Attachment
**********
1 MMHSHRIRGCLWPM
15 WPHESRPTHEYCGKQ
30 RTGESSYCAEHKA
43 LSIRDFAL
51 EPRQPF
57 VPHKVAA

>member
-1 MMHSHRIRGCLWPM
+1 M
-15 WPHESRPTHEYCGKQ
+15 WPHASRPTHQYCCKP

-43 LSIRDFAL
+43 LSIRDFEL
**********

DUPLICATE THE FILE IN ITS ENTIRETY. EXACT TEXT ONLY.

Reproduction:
1 MMHSHRIRGCLWPM
15 WPHESRPTHEYCGKQ
30 RTGESSYCAEHKA
43 LSIRDFAL
51 EPRQPF
57 VPHKVAA

>member
-1 MMHSHRIRGCLWPM
+1 M
-15 WPHESRPTHEYCGKQ
+15 WPHASRPTHQYCCKP

-43 LSIRDFAL
+43 LSIRDFEL